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Heavy Rainfall in September May Impact Kharif Crop: IMD

Rains are now helping oilseed crops like soyabean and groundnut, pulses, paddy, bajra, maize and cotton, Agricultural experts said. But if the rains are excessive and continue till the end of September, then it will damage crops, sending their prices up.

Ayushi Raina
Farmers on field
Farmers on field

The above-average rainfall in September will affect the Kharif crop if not spread equally as predicted by the Indian Meteorological Department (IMD). Agriculture experts claimed rain now supports oilseed cultivations such as groundnut, soybean, pulses, bajra, cotton and paddy, but that, if the rain is excessive, it would damage the crops by selling up their prices till the end of September. 

While the kharif season started off well with a timely monsoon and good sowing, patchy rains in July and August delayed the pace of sowing in some regions of the country. On September 2, 108.15 million hectares of kharif crops had been planted, down 0.82 percent from the same date the previous year. 

“Rainfall in June was relatively good, remaining 10% above normal in most parts of the country. The north-eastern region of the country saw a substantial shortfall in July, with levels 7 percent below normal. However, the situation began to deteriorate in August, resulting in significant rainfall shortages in the eastern half of central India as well as parts of western India,” according to D S Pai, IMD's head of Climate Research and Services. 

Hetal Gandhi, Director at Crisil Research said “As per Crisil’s on-ground interactions, paddy and bajra in Haryana will benefit from these rains. In Gujarat, though such rains will be beneficial for few days, if it continues throughout the month, it may negatively impact yields of groundnut, acreage for which is already lower by 8-9% on year in the state.” 

“Similar yield impact on groundnut can be seen in Tamil Nadu following severe rainfall,” Gandhi noted. 

However, while maize and cotton yields in states like Andhra Pradesh and Telangana will be unaffected by the rains, but tur yields in Karnataka, which produces 20% of the country's tur, are predicted to be badly impacted if the wet weather persists. However, while maize and cotton harvests in states like Andhra Pradesh and Telangana will be unaffected by the rains, tur yields in Karnataka, which produces 20% of the country's tur, are predicted to be badly impacted if the rainy season persists.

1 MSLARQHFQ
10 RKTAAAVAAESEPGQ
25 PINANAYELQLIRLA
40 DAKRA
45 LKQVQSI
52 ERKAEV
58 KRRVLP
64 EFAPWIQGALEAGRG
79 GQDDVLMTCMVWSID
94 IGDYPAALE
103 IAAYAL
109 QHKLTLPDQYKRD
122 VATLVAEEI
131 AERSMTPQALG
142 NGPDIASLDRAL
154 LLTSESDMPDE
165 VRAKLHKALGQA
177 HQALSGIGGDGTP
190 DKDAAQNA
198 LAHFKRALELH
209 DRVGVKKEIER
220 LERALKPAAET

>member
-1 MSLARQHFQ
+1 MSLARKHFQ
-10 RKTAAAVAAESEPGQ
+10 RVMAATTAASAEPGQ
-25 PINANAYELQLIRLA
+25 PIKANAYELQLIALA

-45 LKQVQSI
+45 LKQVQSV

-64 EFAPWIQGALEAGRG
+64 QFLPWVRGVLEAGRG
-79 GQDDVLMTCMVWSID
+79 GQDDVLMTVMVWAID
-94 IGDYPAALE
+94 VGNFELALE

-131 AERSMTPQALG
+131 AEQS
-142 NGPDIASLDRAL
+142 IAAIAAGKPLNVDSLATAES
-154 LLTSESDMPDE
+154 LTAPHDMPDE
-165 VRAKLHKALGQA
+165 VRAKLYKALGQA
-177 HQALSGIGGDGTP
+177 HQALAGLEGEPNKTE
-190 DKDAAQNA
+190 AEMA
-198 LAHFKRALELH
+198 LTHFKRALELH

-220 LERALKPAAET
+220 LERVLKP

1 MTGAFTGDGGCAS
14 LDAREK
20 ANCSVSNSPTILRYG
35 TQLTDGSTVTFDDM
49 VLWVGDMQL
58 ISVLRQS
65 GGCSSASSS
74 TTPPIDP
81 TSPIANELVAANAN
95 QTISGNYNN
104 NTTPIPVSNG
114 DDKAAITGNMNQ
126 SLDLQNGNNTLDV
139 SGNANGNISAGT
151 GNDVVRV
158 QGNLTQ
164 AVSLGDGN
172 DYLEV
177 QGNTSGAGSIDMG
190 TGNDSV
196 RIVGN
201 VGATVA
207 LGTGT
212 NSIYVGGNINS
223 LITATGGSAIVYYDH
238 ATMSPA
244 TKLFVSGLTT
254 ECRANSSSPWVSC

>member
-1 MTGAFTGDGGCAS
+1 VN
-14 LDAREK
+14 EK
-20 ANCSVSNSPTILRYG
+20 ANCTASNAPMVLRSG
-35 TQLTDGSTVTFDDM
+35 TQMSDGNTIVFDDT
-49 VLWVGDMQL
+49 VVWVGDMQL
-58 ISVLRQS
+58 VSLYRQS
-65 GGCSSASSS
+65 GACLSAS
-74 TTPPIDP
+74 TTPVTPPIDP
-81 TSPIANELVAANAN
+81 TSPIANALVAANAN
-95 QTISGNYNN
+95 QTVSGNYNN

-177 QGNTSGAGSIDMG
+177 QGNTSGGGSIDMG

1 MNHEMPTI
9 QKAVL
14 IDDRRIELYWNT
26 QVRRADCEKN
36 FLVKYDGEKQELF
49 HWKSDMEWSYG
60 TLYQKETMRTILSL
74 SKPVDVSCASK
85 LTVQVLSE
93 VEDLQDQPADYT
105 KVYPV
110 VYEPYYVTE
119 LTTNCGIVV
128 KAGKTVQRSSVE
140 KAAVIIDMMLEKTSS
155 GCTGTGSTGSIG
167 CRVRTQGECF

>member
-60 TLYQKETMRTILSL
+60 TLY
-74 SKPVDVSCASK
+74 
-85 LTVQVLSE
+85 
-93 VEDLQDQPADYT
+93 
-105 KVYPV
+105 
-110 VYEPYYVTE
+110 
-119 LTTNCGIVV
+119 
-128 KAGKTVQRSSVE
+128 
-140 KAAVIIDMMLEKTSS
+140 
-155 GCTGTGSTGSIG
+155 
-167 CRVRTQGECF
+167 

“If the current rainfall continues throughout the month, we expect production reduction in crops such as groundnut and tur, followed by urad, which could lead to a slight increase in pricing for these commodities in the future months,” the Crisil executive stated. 

“Even though monsoon came early, the abrupt gap between June 15 and July 15 curtailed expansion of the pulses crop area, with an overall rainfall deficit of 27.2 percent. The dry spell that has hit Rajasthan and Gujarat might result in a crop deficit of up to 25% in Rajasthan.” said Nirav Desai, managing partner, GGN Research. 

B Krishna Murthy, managing director, Four P International said “The situation depends on how the balance 33 days of monsoon season fare. The biggest threat to the crop will be abnormal rainfall which may pose a threat to standing crops.” 

Soybean farmers in Madhya Pradesh are benefiting from September rains. Soyabean Processors Association of India executive director D.N. Pathak stated. “Rain-induced moisture is now assisting in the development and filling of soyabean pods. However, if it rains too much, the crop will be harmed.” 

Bimal Kothari, vice chairman, India Pulses and Grains Association (IPGA) said “We may witness some damage to the urad and moong crops if there is excessive rainfall activity during the harvest time. Because Rajasthan experienced a dry spell in August, we may see a significant decline in moong production in the Rajasthan state.”  

The feed industry anticipates maize production in the kharif season to be similar to the previous year. “We estimate that maize output in the kharif season will be between 14 lakh and 15 lakh tonnes,” said Jaison John, Team Lead (India), US Soyabean Export Council. 

The cotton trade is optimistic about increased production. “Although the area sown under cotton has decreased by 7% to 8%, we expect a higher yield than last year because cotton growing areas have gotten adequate rainfall at regular intervals. Due to increased yield predictions, we expect production to climb to 370 lakh bales in 2021-22, up from 358 lakh bales in 2020-21. However, the weather conditions in the next months will play a role,” said BS Rajpal, president of the Maharashtra Cotton Ginners' Association. 

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